• We would also like to establish a regular deprecation cycle for future versions of the VVSG, minor or major.
      • The T&C program needs to update the way it handles and publishes configuration information to allow for systems with components from mixed standards (some VVSG 2.0 components within an overall VVSG 1.0 system, for example). This may also apply to any future component testing.
      • Updates to program manuals and other program policy documents will not necessarily follow the same trajectory. For instance, there may be a minor update in the next few months to the program manual to address a couple of issues that have come up recently (patent disclosures during requirement drafts and a more constrained voting system manufacturer registration).

VSTL Accreditation (Lab accreditation)

  • Following the update of NIST NVLAP materials for 2.0, both NIST and the EAC will be prepared to accredit VSTLs to VVSG 2.0. This will be an interim accreditation to add 2.0 to their existing accreditation.
  • Whether or not to apply for accreditation is a business decision for each VSTL. So far, they have indicated a willingness to apply when the program is able to accredit but the reality is that they may need to conduct additional training, adjust their test methods and other program elements, or hire specialized personnel in order to obtain accreditation.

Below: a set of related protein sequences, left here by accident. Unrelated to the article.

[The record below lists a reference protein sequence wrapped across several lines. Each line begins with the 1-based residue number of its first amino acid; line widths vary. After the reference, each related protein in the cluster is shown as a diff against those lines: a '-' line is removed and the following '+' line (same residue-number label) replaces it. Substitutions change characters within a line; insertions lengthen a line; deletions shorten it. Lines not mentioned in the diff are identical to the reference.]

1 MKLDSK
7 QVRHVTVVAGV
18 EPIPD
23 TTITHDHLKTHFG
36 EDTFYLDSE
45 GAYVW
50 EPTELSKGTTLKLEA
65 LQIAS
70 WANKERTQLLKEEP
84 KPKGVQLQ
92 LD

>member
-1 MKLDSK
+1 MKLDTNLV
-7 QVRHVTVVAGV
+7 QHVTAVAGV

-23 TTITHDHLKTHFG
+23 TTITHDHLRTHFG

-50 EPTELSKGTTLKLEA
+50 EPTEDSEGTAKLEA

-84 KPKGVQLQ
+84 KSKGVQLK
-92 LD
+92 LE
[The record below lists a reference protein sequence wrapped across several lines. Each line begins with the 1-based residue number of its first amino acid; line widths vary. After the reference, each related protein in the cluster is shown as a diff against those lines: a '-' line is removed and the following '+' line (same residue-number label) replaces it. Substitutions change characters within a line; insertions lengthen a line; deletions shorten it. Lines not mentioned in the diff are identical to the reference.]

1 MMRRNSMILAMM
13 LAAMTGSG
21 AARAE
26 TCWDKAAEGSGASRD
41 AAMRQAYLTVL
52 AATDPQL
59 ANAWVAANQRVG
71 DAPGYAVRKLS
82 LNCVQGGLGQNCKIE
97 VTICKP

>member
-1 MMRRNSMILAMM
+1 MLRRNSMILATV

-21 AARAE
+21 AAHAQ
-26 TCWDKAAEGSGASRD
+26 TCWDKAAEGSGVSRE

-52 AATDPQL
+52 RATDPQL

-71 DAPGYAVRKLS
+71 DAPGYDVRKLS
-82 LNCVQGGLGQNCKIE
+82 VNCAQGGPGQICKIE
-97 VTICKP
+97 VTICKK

• The EAC is ready to help ease the process with the VSTLs by sharing information with them on a regular basis as we move through the updates to the NVLAP manual and checklists or make changes to how the EAC will conduct accreditation assessments.

Approved Guidelines

Voluntary Voting System Guidelines Version 2.0

Voluntary Voting System Guidelines Version 1.1

Voluntary Voting System Guidelines Version 1.0 (2005)

2002 Voting System Standards

Prior to the passage of HAVA, voting systems were assessed and qualified by the National Association of State Election Directors (NASED), a nonpartisan association consisting of state level election directors nationwide. These voting systems were tested against the 1990 and 2002 voting system standards developed by the Federal Election Commission (FEC). With HAVA's enactment, the responsibility for developing voting system standards was transferred from the FEC to the U.S. Election Assistance Commission (EAC) and their new iterations are now the EAC Voluntary Voting System Guidelines.